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No More Shades Of Grey - The Supreme Court confirms grey market goods can constitute a criminal offence

10 Aug 2017

The Supreme Court has confirmed in R v M and others [2017] UKSC 58 that the offence of unauthorised use of trade marks under section 92(1) of the Trade Marks Act 1994 (the “Act”) is made out in relation to “grey market” goods in addition to counterfeit “fake” products. 

 

Grey market goods are products to which the trade mark owner has authorised the application of its trade mark, but which have then been subsequently sold without the owner’s consent.  These circumstances might arise for example where an order is placed with an authorised manufacturer by the trade mark owner but is later cancelled, or where the goods were part of a batch whose manufacture had been authorised but which, after manufacture, were rejected as not being of sufficient standard (to quote two examples given in the previous Court of Appeal judgment of this claim).

 

This case involved a number of very well known brands, including Ralph Lauren, Adidas, Jack Wills and Fred Perry.  The defendants are alleged to have been involved in unlawfully selling various kinds of branded goods in the UK, all sourced from outside of the EU, some of which were not manufactured either by or under the direction of the trade mark owners and thus were unquestionably “true” counterfeits.  However, some of the products were “grey market” goods, in that they had been manufactured by factories with the authority of the trade mark owners, but had not been disposed of with such authority.  The question before the court was whether people could be liable to criminal prosecution under section 92 of the Act if, with a view to gain or to cause loss, they sell or possess (for business purposes) the latter category of “grey market” goods, or, whether they could only be liable to such prosecution if the products in question were fakes. 

 

In a decision which will delight brand owners, the Supreme Court has confirmed the Court of Appeal judgment that people can be prosecuted in relation to grey market goods under section 92 of the Act.   It should be noted that the facts of this case did not involve “parallel imports”, namely genuine branded products which are sold in one country by a trade mark owner or with its consent but imported into another country for resale without its authority.   We deal with a lot of cases involving parallel imports and products which were first sold by a brand owner in Brazil or the USA for example, and are then subsequently imported into the UK or the wider EU without the consent of the trade mark owner and sold within that territory.   Although not directly concerned in this case, parallel imports are also grey market goods and this decision means that selling such parallel imports is also likely to be considered a section 92 criminal offence.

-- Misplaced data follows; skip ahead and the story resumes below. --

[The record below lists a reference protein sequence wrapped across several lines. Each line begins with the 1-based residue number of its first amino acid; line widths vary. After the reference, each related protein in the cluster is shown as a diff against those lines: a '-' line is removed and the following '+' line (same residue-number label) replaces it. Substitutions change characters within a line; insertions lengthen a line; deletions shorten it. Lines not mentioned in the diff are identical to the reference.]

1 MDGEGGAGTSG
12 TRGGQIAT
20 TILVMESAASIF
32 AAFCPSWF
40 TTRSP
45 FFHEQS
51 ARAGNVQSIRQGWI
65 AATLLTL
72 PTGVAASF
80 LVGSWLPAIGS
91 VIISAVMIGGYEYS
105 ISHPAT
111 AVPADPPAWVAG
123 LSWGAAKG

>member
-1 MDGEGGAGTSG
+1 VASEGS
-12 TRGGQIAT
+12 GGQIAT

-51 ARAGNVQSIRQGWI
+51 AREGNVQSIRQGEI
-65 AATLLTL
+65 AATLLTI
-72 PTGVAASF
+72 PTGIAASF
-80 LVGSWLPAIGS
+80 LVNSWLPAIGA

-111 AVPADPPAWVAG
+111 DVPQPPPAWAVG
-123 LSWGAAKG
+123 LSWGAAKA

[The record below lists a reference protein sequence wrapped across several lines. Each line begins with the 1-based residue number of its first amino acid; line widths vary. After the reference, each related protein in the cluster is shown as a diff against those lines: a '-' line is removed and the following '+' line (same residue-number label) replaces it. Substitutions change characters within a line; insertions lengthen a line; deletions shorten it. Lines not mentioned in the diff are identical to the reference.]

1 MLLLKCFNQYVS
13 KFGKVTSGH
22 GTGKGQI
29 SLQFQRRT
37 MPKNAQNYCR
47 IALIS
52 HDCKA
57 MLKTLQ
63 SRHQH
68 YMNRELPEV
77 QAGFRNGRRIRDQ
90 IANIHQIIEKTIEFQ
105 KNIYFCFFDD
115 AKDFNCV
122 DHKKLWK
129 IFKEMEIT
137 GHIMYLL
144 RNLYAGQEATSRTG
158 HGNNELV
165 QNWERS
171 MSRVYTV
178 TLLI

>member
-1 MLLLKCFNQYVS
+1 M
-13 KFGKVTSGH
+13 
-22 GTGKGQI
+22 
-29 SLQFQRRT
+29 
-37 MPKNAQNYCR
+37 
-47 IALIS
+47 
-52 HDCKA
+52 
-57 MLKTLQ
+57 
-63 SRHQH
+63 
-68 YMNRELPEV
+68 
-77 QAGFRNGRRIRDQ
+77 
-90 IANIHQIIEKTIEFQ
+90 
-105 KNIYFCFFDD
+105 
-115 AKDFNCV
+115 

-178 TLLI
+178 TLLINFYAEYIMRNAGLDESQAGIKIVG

It was recognised at the Court of Appeal stage that this decision could lead to some potentially harsh outcomes, for example, a student buying legitimately branded jeans in the USA from an outlet and then re-selling them in the UK on eBay would theoretically be liable to prosecution,  but it also stressed that persons will not be subject to the criminal sanctions if they have acted honestly and reasonably.  There is also a defence under section 92(5) of the Act for defendants who can demonstrate that they had reasonable grounds to believe that use of the trade mark in the manner they did was not an infringement.  

 

Overall, the decision is a hugely positive step for brand owners, which could now initiate criminal prosecutions in addition to having the usual civil remedies available to them.  In our experience, too often infringers find it difficult to accept that their actions in dealing in so called “genuine” products, i.e. grey market goods or parallel imports, are unlawful and that can present a real barrier to dispute resolution.  We hope that this latest confirmation from the Supreme Court will bring further clarity in relation to the nature of this type of activity, and thus, in addition to opening up the possibility of pursuing criminal sanctions as referred to above, will assist parties to civil disputes in reaching quicker and thus more cost efficient settlements.

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